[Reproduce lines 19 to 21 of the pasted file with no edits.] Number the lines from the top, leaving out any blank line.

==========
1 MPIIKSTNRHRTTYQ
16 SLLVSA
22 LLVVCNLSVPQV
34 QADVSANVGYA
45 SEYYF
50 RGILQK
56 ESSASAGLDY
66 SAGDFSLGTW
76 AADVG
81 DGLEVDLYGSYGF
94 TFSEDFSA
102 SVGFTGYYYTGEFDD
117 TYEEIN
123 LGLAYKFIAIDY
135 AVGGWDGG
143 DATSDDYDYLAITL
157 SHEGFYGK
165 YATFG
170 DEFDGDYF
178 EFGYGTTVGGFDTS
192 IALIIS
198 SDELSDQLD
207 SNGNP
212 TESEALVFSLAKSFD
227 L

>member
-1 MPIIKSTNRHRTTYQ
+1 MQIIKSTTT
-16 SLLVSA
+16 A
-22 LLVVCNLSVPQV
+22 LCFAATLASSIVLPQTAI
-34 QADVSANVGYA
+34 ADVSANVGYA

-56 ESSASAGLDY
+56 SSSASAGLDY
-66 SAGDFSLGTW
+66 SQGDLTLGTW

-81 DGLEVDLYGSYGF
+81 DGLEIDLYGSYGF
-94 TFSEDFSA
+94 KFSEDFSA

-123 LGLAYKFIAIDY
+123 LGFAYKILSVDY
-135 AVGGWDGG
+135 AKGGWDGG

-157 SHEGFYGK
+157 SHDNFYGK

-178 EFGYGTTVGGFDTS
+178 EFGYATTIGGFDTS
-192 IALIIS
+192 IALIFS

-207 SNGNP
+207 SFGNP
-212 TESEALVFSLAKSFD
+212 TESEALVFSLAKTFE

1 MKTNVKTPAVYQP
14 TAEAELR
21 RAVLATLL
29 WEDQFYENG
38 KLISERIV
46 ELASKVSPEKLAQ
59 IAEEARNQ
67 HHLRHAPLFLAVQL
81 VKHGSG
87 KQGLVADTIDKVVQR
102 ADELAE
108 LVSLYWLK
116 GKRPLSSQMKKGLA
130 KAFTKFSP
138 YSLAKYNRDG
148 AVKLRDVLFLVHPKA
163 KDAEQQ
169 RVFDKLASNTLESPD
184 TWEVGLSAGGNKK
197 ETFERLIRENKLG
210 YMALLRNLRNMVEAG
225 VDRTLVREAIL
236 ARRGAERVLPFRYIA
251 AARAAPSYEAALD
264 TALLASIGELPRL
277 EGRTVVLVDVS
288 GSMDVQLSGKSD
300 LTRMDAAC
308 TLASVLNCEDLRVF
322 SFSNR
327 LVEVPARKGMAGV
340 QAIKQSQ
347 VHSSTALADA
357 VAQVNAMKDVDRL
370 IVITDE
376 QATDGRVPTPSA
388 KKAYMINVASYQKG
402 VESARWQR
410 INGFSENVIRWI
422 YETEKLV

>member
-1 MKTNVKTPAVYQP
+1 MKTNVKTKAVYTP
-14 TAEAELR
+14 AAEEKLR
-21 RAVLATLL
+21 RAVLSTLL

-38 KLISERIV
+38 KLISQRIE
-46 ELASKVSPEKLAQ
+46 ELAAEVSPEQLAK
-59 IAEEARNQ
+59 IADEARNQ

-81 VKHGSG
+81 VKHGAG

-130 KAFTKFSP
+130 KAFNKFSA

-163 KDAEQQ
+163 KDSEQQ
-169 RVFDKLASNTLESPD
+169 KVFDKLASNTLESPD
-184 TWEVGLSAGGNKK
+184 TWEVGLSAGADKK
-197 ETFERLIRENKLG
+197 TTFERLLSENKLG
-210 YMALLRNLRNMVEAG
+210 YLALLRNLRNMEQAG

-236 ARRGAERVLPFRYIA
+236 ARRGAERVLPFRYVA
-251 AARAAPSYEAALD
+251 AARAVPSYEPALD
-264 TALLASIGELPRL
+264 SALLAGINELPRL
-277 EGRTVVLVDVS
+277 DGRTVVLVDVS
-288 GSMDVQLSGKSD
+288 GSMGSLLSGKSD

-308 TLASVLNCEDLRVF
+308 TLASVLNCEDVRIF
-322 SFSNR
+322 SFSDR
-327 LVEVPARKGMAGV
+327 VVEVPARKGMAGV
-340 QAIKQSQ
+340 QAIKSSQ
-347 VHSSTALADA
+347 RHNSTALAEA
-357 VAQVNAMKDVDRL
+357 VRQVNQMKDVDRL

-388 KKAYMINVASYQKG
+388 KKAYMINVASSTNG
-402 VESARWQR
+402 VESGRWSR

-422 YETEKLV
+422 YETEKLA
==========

170 DEFDGDYF
178 EFGYGTTVGGFDTS
192 IALIIS